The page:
This leaflet provides a short sample of the many ways trade unions get involved in improving the quality and effectiveness of European Youth Employment policies at national level. The leaflet is available in the links below in English, French, Italian, German and Spanish.
This report of the ETUC and its Youth Committee contributes to the following aims: Need for a pool of systematic knowledge on what is happening at European and national levels in implementation of EU youth employment policies, with a focus on trade union involvement; provision of comparable cross-national information on existing practices of trade union involvement in EU youth employment policies; creation of a practical toolbox (recommendations) on trade union involvement in youth employment policies.
In recent years, Transnational Company Agreements (TCA) have become an increasing practice in multinational companies (MNCs). This is the result of the internationalisation of industrial relations in which European and International trade unions on the one hand, and some MNCs, on the other hand, have found a common ground for action. Over the last decade, TCAs drew the attention of EU Institutions and ILO too.
Standards are present everywhere in our daily life. Initially associated with product safety and interoperability, their reach has extended to affect a wide range of issues such as occupational health and safety, competences and training, service provision and privacy at work. Many of these areas are right at the centre of trade union work.
Trade unions from Africa and Europe have followed with grave concern the negotiation and conclusion of Economic Partnership Agreements (EPAs) between the EU and regional groupings in Africa.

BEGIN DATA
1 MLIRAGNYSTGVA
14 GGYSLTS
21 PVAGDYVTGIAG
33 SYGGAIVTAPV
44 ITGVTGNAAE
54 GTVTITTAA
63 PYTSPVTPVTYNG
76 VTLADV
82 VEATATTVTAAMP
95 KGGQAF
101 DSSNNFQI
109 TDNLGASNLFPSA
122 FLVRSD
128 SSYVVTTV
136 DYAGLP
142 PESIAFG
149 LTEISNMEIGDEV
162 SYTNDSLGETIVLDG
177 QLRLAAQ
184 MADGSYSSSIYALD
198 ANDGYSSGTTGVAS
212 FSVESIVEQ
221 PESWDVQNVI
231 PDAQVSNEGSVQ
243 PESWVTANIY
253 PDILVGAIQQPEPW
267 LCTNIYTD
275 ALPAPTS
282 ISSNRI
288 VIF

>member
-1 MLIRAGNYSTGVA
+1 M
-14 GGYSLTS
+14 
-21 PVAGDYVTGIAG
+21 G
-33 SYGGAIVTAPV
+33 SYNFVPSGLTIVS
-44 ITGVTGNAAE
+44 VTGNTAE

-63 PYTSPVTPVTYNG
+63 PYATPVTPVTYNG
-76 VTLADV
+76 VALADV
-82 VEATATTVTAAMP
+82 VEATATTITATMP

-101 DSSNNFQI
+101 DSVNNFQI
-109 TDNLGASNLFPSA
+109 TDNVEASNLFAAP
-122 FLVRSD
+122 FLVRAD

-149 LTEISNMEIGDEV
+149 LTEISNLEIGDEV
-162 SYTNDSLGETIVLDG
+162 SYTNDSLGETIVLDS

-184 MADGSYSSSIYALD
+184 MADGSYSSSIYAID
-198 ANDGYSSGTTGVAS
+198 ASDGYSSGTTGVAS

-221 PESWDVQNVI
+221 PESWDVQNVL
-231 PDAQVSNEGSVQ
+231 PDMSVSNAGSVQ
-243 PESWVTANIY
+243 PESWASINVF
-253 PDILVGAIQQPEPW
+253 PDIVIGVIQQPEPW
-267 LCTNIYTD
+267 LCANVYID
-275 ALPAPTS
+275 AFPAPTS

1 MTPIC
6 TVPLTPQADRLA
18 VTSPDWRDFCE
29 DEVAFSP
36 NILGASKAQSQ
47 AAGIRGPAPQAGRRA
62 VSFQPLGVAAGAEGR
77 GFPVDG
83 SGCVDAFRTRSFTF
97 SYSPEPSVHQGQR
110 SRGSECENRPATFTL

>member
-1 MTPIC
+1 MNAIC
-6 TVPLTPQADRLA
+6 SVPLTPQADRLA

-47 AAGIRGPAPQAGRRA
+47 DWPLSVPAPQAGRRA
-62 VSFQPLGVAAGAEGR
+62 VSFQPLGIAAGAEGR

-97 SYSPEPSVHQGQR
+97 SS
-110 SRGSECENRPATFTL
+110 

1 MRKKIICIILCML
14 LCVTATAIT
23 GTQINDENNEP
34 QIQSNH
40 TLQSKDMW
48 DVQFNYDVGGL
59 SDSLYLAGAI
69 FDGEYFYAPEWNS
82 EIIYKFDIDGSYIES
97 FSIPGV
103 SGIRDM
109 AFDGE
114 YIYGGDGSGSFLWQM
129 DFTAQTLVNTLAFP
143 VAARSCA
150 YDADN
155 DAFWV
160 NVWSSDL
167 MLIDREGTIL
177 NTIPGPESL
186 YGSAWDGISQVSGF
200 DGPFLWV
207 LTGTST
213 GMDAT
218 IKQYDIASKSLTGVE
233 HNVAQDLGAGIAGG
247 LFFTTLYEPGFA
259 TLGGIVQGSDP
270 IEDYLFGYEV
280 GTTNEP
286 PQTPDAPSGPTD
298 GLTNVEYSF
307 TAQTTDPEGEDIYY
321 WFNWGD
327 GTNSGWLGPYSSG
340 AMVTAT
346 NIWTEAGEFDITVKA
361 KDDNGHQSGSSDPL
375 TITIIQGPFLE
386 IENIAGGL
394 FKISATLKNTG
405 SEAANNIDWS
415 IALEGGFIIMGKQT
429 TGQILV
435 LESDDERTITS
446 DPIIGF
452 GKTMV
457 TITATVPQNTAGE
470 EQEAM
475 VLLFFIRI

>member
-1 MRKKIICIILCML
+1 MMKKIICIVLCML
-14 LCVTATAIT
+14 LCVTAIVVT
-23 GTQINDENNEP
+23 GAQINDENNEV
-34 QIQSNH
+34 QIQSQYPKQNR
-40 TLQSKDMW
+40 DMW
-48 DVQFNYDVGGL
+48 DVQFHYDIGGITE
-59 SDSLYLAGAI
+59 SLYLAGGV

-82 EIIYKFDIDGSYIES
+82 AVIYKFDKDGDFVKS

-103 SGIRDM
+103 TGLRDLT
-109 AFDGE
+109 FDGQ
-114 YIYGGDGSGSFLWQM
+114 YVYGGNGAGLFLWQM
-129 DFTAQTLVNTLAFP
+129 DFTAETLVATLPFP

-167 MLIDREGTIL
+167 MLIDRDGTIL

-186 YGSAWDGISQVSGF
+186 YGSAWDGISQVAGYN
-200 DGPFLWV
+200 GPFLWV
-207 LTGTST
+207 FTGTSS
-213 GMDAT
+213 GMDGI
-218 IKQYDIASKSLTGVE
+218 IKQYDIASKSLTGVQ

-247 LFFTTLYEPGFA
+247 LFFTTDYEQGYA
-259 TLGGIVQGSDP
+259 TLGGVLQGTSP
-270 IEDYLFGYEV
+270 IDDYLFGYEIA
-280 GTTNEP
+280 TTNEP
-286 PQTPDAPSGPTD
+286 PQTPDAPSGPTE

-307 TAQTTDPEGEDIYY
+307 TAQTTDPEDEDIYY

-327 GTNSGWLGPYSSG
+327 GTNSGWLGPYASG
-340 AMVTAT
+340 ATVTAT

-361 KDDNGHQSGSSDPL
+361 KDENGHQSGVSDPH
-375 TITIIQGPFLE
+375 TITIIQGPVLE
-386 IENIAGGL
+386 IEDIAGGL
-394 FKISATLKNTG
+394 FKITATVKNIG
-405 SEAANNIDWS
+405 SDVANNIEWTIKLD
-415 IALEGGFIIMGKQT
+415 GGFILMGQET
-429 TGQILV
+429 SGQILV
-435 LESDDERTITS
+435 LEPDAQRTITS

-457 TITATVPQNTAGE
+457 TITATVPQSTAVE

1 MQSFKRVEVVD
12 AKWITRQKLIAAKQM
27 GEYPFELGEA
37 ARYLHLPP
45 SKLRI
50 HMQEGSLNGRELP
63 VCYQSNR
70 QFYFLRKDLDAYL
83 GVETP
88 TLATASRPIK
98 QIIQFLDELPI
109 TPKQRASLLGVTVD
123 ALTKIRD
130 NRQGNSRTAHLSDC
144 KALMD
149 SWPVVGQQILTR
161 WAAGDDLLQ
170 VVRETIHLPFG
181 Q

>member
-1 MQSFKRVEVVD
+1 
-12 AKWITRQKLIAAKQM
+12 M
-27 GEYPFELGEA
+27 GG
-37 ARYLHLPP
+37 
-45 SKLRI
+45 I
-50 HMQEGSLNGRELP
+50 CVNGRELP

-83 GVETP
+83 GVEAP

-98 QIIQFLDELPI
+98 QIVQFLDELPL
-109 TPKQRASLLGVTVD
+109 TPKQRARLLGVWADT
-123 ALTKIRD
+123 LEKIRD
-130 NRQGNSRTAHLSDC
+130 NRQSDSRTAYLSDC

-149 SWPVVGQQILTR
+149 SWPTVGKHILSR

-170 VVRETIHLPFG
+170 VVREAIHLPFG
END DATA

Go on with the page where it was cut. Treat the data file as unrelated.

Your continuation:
The ITUC-Africa and the ETUC have called for in-depth changes to the content and guiding principles of current EPAs to ensure they promote economic growth and sustainable development, guarantee respect for workers’ rights and universal access to public services and contribute to the full achievement of the UN Sustainable Development Goals.
22 million workers in the EU (10% of the total) are self-employed and have no employees. Across Europe, self-employed workers often have fewer rights than employees. For instance, in some countries they have no right to join a trade union and to benefit from union protection and support. This brochure gives an overview about:
Why self-employed workers need better rights?
What unions are doing?
Which priorities for the future?
Link to Report
Organising and protecting atypical workers better – especially self-employed workers – is an ETUC commitment.This research shows that union membership for the self-employed is widely accepted among ETUC affiliated organisations. Contrary to those who claim that trade unions are rigid organisations rooted in the industrial fabric of the last (or even 19th) century, this is a(nother) sign that unions are adapting to the dynamics of the labour market and do seek to better defend the rights of workers.
The LABOUR-INT project aims to promote employment as a key part of the integration process of asylum-seekers and refugees in society. Building on the interest and capacities of businesses, chambers of industry and commerce, trade unions and migrant associations, it promotes multi-layered integration paths, from arrival up to the workplace.
If you would like to know more about the LABOUR-INT project, please click here.
The recent upsurge of migration flows to Europe, consisting particularly of people seeking international protection, has made
the need for effective and targeted integration policies ever more urgent. Regarding migrants’ integration into the labour market, a special emphasis is placed on the importance of early identification and validation of skills and qualifications.
If you would like to know more about the LABOUR-INT project, please click here.
Report for the final conference of the project "Workers' participation - a key to fair digitalisation" by Eckhard Voss of Wilke, Maack & Partners. Available in English, French, Polish, Spanish and Italian.